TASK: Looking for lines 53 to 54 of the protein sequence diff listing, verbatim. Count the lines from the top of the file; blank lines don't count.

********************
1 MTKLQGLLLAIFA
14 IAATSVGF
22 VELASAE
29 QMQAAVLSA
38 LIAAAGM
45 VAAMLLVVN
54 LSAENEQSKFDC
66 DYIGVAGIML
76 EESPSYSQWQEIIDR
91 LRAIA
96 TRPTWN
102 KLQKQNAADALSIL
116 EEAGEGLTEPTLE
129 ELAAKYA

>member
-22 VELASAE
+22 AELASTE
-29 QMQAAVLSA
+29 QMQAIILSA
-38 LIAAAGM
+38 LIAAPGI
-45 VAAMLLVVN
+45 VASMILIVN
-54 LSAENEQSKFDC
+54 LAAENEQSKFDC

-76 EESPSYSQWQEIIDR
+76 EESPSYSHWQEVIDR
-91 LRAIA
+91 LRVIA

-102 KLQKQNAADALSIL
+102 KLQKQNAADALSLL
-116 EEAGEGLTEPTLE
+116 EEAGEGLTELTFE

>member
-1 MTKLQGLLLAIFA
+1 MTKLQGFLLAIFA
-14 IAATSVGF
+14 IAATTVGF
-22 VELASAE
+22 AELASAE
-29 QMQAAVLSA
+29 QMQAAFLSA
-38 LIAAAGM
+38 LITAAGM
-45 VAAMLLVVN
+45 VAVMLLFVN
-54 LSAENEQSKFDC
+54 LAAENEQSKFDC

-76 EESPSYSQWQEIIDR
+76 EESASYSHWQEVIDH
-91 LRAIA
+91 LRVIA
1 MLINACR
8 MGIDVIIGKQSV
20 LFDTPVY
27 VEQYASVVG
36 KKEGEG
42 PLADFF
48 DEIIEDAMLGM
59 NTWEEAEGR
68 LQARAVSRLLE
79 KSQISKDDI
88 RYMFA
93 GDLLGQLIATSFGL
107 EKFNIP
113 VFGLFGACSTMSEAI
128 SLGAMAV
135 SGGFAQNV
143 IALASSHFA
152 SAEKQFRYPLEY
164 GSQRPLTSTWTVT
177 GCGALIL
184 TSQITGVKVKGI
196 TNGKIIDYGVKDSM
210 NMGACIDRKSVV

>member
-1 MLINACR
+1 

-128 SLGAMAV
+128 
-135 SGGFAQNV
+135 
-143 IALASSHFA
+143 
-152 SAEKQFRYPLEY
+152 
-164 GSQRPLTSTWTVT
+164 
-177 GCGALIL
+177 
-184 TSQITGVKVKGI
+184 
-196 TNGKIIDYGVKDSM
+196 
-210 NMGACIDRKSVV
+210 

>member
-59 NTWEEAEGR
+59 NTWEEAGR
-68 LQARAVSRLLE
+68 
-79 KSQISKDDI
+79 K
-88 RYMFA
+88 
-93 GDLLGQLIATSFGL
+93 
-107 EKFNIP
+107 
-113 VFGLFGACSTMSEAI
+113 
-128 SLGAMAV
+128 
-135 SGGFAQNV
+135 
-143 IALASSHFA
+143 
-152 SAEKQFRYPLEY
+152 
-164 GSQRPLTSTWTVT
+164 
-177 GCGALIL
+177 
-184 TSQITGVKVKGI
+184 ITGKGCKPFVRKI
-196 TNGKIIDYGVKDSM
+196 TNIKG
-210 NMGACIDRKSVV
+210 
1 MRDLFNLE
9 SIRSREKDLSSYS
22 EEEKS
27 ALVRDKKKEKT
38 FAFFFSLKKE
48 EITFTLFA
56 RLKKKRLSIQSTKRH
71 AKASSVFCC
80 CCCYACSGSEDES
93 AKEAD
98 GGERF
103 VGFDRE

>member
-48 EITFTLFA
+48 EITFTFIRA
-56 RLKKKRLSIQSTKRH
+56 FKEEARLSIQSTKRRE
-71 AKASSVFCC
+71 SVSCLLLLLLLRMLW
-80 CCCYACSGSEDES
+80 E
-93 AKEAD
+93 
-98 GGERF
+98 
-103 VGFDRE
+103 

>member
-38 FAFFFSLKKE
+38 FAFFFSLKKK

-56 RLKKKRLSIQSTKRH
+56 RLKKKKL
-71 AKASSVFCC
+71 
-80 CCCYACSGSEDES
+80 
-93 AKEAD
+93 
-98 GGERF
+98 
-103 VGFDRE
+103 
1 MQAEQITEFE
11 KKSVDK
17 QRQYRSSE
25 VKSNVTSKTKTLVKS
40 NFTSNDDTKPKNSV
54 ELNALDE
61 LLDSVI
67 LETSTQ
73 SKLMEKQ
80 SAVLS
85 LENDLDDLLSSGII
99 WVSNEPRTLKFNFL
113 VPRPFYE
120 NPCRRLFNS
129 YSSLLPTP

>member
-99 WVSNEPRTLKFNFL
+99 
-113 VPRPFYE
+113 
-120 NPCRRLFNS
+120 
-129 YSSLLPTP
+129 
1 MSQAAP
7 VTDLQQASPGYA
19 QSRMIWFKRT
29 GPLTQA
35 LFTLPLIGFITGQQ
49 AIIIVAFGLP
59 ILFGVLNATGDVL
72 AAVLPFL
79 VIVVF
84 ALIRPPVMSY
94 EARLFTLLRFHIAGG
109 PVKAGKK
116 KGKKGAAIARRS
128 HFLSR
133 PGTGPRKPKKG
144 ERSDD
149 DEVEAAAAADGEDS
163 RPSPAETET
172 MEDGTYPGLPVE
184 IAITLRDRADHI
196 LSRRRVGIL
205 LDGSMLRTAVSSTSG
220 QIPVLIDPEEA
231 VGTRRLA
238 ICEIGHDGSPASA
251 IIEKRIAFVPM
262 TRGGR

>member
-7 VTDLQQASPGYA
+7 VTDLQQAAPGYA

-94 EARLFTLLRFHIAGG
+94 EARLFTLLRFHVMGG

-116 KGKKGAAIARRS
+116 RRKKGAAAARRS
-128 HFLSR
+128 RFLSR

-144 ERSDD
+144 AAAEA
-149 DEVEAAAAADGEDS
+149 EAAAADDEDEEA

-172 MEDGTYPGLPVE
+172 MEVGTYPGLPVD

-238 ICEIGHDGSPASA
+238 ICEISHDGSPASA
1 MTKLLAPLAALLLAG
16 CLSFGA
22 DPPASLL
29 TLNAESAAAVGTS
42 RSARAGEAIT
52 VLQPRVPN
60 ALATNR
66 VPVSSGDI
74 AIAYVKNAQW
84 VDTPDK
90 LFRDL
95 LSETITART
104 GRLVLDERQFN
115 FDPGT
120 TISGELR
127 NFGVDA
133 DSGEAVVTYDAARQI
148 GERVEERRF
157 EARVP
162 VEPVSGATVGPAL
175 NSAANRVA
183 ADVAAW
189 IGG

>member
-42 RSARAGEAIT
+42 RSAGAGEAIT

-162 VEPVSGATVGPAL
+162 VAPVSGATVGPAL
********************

1 MLINACR
8 MGIDVIIGKQSV